PEX tubing and fittings are not designed for the use of hose clamp in any RV application.



Bob Miller is offline   Reply With Quote
Old 09-17-2015, 06:42 PM   #28
Member
 
Name: Denise
Trailer: Amerigo FG-16
Maine
Posts: 35
Registry
I haven't redone the plumbing in my camper..yet, but it's on my agenda. However I did remove about 30 to 40 feet of Hot and Cold copper water line in the upstairs of my house. The water lines go from an upstairs bathroom to my stained glass shop via bedroom eaves and a closet. I used Sharkbite fittings and PEX pipe and have not had any problems with it, zero. I drain them when it gets cold up here so that they won't freeze. I've been told that the PEX is a lot more tolerant of the freezing than copper is, but I'd just as soon not push it. But I've had no leaks..in fact, getting the Sharkbites and the PEX to separate requires a little U shaped plastic tool (that is purchased separately according to the size of the PEX) and it takes a little doing (for me) to separate them. Works great, I plan on using the PEX and Sharkbites to reno my camper water lines.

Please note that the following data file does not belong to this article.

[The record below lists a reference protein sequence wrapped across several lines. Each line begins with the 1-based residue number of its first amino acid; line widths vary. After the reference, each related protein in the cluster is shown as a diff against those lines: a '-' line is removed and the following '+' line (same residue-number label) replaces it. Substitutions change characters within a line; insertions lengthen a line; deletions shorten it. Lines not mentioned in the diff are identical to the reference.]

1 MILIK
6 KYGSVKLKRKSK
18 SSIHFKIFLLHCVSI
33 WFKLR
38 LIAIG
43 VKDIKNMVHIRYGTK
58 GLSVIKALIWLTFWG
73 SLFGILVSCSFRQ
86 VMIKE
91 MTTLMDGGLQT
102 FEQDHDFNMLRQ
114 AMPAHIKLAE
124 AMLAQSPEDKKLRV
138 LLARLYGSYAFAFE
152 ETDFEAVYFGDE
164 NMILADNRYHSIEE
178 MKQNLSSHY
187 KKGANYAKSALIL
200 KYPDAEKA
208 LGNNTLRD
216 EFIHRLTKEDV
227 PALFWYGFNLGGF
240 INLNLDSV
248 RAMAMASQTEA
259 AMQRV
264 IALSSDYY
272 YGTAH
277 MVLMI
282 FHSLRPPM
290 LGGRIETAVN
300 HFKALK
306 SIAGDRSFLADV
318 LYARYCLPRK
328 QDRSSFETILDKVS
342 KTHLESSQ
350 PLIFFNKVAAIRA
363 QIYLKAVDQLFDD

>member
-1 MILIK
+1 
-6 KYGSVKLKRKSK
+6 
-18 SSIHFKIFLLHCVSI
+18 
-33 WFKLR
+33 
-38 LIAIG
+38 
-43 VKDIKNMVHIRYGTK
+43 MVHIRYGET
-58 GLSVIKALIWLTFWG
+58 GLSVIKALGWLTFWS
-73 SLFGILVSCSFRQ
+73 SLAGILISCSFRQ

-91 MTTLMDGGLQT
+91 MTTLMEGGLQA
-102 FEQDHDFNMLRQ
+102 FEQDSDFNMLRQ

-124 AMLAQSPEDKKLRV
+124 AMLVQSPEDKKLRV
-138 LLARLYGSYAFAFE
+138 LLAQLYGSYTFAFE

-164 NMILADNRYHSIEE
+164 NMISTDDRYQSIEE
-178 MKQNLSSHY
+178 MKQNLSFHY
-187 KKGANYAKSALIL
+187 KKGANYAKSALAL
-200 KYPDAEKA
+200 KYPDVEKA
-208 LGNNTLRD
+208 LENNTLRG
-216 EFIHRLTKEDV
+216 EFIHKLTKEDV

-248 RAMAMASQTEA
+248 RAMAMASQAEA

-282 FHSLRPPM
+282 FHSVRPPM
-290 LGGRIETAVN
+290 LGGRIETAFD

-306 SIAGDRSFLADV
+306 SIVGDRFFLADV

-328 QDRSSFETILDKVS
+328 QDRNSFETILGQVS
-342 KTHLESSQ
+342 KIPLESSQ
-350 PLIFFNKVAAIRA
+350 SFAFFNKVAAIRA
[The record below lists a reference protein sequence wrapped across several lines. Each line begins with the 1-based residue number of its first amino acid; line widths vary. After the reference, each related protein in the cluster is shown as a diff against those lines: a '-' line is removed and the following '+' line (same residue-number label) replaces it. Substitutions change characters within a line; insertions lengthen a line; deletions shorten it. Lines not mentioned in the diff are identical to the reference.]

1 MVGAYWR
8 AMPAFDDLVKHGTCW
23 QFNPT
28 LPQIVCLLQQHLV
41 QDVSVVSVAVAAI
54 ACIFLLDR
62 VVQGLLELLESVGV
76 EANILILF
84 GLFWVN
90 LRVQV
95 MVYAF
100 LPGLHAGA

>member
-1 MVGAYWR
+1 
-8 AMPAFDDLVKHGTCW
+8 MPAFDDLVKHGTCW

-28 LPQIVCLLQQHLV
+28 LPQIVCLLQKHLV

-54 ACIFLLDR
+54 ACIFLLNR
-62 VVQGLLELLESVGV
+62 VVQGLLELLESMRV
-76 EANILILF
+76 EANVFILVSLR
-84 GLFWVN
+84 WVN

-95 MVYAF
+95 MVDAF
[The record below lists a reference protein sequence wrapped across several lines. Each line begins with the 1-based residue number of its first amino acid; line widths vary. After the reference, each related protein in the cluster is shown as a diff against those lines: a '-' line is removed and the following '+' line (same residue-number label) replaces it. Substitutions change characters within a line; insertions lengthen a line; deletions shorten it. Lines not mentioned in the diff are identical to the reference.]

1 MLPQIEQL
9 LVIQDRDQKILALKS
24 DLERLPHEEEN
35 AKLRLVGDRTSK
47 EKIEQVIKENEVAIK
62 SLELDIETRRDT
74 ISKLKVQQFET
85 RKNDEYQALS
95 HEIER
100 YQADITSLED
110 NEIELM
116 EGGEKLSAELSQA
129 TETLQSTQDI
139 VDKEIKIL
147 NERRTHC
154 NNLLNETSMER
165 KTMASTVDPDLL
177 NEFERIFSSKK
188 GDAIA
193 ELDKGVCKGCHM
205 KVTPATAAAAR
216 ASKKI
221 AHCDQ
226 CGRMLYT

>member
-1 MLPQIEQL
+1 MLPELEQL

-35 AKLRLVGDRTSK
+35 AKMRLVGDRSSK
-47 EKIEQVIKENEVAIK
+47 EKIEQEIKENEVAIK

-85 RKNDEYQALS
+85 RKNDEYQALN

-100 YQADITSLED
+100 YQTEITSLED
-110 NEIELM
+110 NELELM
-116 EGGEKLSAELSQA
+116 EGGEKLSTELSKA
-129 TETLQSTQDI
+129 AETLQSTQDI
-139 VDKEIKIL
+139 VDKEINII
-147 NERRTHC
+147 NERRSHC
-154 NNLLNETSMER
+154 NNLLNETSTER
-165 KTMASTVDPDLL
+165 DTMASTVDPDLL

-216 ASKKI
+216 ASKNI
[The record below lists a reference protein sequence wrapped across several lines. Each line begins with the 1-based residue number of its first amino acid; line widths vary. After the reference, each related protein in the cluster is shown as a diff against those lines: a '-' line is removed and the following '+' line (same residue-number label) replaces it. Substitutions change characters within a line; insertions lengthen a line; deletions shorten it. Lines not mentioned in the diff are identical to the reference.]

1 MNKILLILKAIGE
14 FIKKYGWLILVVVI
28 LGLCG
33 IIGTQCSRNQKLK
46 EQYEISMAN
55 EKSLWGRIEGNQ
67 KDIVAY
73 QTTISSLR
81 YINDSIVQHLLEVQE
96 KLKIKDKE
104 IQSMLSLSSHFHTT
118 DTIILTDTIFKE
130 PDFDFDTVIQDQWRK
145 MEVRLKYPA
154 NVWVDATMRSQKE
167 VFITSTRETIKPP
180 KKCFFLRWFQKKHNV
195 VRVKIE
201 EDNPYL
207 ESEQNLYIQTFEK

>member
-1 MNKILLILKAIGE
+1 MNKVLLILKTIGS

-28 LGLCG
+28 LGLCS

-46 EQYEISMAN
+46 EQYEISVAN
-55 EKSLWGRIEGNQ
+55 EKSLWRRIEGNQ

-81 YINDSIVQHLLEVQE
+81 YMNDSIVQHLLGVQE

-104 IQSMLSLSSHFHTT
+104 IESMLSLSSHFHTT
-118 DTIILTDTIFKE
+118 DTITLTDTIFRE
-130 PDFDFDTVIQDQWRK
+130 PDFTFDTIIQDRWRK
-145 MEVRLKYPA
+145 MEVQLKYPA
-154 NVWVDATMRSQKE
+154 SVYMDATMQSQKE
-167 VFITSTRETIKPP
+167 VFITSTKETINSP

__________________
73 Amerigo FG-16
DeniseinMaine is offline   Reply With Quote
Reply


Currently Active Users Viewing This Thread: 1 (0 members and 1 guests)
 
Thread Tools Search this Thread
Search this Thread:

Advanced Search
Display Modes

Posting Rules
You may not post new threads
You may not post replies
You may not post attachments
You may not edit your posts

BB code is On
Smilies are On
[IMG] code is On
HTML code is Off
Trackbacks are Off
Pingbacks are Off
Refbacks are Off


Similar Threads
Thread Thread Starter Forum Replies Last Post
Removing a barbed PEX fitting? Fallon Plumbing | Systems and Fixtures 10 06-07-2015 09:22 PM
Plumbing fittings? Jake Jacobson Plumbing | Systems and Fixtures 13 10-26-2008 04:13 PM
Gray water fittings and connections? Roy in TO Plumbing | Systems and Fixtures 4 06-02-2008 11:52 PM
plumbing plumbing plumbing..... Herb P Plumbing | Systems and Fixtures 6 06-17-2007 06:01 PM
Qest Replacement Fittings Victor Benz Problem Solving | Owners Helping Owners 0 07-28-2006 12:37 PM

» Upcoming Events
No events scheduled in
the next 465 days.
» Featured Campgrounds

Reviews provided by


All times are GMT -6. The time now is 04:43 PM.


Powered by vBulletin® Version 3.8.11
Copyright ©2000 - 2023, vBulletin Solutions Inc.